Of all of the possible snakes that you could keep as pets, corn snakes are among the most popular — right up there with ball pythons and boa constrictors. Corn snakes are very popular pets due to the fact that they have a great temperament, don’t grow to be too big, and are relatively easy to care for. While most people know corn snakes exist, many aren’t aware that hundreds of different corn snakes exist due to something called morphs.
What exactly is a corn snake morph? A morph is a genetic mutation of a corn snake that works to alter its appearance but keep everything else about it the same. There are hundreds of different kinds of morphs and combinations of morphs that create a very diverse array of corn snakes in existence today.
This post highlights 27 of the most popular corn snake morphs that you’ll come across when looking for a new snake to add to your collection. However, it should be noted that there are many different morphs out there with new morphs getting discovered frequently. These new morphs in turn help to create even more corn snake morphs.
Table of Contents
What Is A Corn Snake Morph?
A corn snake morph is a corn snake that has a different physical appearance in terms of its coloration and pattern from the appearance of a standard corn snake. Note that morphs are entirely different from birth defects, and this distinction will be clarified further into this post.
The full scientific explanation between morphs is quite complex, so it won’t be extensively detailed within this post. However, the existence of mutations can be used to explain the existence of morphs. All living creatures are made of something called DNA, which is essentially the blueprint for how an organism grows and develops throughout their lives.
If just a single DNA sequence mutates, quite a few different things can occur in the corn snake. Some mutations promote the production of certain proteins, while others inhibit protein production altogether. This then results in corn snake morphs, as their physical appearance is fundamentally altered through these mutations. This is, in short, how so many different kinds of corn snakes are able to exist.
When these genetic mutations make their way into the sex cells of the parents, they can be passed down into the children and carry on indefinitely. Some of these mutations are dominant, and others are recessive — so there’s some recognizable patterns and characteristics that occur. Breeders are able to utilize these mutations to create very impressive-looking corn snakes.
So, corn snake morphs aren’t genetically inferior snakes or entirely different species — they just look different!
What Are The Different Corn Snake Morphs?
As of now, there are dozens of different corn snake morphs with thousands of different combinations between them. While we wish we could highlight every single morph, this post is only going to list out 27 of the most popular morphs.
Note that the prices listed in this chart are merely estimates. We calculated these prices by looking at the sale prices of corn snakes that possess these genes and have as few other genes as possible, whether they’re showing or not. Therefore, it’s possible that you may find corn snakes of these morphs selling for more or less amounts of money.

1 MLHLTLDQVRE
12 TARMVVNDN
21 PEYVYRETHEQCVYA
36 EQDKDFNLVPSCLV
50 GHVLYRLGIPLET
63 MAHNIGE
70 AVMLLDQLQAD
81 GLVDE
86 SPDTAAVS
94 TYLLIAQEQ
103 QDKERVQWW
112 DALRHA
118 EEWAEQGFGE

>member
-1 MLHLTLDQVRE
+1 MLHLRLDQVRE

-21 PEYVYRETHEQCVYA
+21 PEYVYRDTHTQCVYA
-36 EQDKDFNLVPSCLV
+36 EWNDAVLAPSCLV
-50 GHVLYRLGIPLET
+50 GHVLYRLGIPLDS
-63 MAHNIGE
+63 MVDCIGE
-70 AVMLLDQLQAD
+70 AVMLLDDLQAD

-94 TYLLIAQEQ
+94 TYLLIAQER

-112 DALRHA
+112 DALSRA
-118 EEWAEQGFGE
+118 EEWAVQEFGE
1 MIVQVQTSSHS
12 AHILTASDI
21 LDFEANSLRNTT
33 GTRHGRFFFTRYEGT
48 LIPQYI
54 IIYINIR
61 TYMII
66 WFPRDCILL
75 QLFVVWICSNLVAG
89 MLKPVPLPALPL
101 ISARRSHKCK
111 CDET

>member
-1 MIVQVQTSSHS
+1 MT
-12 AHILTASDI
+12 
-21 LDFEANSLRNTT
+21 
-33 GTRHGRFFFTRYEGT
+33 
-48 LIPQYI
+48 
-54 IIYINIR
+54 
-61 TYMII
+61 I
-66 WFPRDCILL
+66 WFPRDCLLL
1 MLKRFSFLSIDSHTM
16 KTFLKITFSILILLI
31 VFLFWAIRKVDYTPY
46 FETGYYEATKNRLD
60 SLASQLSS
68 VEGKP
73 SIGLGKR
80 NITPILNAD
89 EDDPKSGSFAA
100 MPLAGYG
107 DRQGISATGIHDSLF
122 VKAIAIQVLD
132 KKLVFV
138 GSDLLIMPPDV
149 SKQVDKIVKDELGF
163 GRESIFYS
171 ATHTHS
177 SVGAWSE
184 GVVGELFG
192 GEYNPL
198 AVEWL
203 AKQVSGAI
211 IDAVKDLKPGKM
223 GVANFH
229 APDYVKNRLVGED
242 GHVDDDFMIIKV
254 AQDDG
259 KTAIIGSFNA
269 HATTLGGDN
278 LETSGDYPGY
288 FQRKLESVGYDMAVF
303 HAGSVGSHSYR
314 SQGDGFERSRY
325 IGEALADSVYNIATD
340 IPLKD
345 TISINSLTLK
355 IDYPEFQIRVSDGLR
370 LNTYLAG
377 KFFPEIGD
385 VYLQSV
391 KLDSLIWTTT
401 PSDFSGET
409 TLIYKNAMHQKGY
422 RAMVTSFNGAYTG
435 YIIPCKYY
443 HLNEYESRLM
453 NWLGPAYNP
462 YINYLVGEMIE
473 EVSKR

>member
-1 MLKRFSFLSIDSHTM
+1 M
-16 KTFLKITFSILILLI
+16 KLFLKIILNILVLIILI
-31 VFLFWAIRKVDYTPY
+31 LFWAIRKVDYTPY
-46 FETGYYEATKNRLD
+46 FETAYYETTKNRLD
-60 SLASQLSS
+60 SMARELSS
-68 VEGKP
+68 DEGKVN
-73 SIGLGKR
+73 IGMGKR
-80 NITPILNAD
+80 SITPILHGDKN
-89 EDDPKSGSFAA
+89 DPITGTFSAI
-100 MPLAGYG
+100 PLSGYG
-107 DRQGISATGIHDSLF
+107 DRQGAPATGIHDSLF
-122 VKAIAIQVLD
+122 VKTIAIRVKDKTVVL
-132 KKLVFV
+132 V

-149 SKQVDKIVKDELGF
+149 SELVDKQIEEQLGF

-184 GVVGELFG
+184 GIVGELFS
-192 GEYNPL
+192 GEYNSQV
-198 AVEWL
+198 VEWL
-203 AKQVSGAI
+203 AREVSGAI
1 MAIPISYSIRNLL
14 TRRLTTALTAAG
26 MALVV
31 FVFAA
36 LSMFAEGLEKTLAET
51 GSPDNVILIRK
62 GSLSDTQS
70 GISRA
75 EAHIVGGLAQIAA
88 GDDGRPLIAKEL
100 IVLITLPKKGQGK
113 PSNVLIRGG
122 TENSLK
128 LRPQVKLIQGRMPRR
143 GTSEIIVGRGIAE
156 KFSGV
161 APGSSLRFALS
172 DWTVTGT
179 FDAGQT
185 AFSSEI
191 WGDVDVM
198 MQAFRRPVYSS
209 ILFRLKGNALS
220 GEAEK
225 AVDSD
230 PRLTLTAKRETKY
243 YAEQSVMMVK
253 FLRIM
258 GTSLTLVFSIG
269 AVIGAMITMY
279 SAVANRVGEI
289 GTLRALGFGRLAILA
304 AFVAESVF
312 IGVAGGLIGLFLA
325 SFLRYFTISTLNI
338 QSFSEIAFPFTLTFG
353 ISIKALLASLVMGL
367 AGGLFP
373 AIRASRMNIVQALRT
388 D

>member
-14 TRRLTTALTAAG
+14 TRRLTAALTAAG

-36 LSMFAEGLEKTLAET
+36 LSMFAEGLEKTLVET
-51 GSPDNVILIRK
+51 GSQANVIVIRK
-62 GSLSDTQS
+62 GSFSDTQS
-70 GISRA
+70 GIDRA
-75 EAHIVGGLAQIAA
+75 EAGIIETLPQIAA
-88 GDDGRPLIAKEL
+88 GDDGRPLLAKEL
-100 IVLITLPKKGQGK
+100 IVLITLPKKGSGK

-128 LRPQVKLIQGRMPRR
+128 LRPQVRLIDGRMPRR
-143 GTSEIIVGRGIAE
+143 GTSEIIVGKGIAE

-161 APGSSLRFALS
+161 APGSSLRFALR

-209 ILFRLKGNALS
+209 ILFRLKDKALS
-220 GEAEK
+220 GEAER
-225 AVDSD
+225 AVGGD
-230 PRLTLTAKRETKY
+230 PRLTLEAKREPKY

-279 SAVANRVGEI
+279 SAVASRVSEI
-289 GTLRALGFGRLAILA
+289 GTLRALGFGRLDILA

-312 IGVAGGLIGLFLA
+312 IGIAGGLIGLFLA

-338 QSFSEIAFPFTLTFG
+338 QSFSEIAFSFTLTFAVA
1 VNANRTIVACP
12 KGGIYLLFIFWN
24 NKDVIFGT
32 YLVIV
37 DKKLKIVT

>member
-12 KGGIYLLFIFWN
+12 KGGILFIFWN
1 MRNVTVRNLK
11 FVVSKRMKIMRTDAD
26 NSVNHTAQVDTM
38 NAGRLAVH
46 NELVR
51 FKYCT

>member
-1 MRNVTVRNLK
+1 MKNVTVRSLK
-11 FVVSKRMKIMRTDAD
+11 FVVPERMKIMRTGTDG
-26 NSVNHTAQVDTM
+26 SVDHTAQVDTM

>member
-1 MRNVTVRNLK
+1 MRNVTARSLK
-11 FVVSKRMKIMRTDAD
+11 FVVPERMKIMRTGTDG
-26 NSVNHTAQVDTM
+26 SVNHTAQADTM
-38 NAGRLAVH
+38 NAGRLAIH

Amelanistic Corn Snake
The albino mutation. This results in a corn snake that has a color that ranges from cream to light orange. It also has orange-red saddles and usually features red eyes.
$40 – $50
Anerythristic Corn Snake
These corn snakes lack erythrin, which is the pigment that gives corn snakes red colorations. Therefore, these snakes keep their darker grey and black colors while lacking reds and oranges.
$50 – $60
Caramel Corn Snake
Caramel corn snakes have less red pigmentation but more prominent yellows. This results in a light-tan to grey snake with saddles that are colored a deep golden brown.
$30 – $70
Charcoal Corn Snake
This is another anerythristic corn snake with a few key differences. There is less contrast between the base color and the markings, and those markings have very minimal brown pigmentation.
$75 – $100
Cinder Corn Snake
Built more slim than most other morphs due to their geographic origins. These corn snakes are also similar to anerythristics, but the borders around their saddles are wavy.
$50 – $60
Diffused Corn Snake
A pattern morph that does just what the name suggests — diffuses the pattern on the sides of the corn snake and entirely eliminates the pattern on the belly.
$50 – $100
Dilute Corn Snake
A melanin-reducing gene that mutes the colors of most morphs. Due to this muted color, it gives off the appearance of a corn snake perpetually going through shed.
$100 – $150
Hypo Corn Snake
This trait reduces dark pigments, making reds, oranges, and whites much more vibrant. This effect is visible in corn snakes ranging from normals to anerythristic.
$60 – $100
Kastanie Corn Snake
A morph that pays off as it ages. These corn snakes are born with an anerythristic appearance, but gain color as they start to grow. By maturity, they’ve taken on a chestnut color.
$90 – $110
Lava Corn Snake
A more subtle corn snake morph that results in what would be black pigment taking on the appearance of a grayish-purple. Often used to add another dimension to a corn snake’s appearance.
$60 – $80
Lavender Corn Snake
Lavender corn snakes are exactly as their name suggests. Their base color is a light pink, and their saddles are a darker purple-gray. Snakes with this morph have ruby or burgundy eyes.
$40 – $80
Masque Corn Snake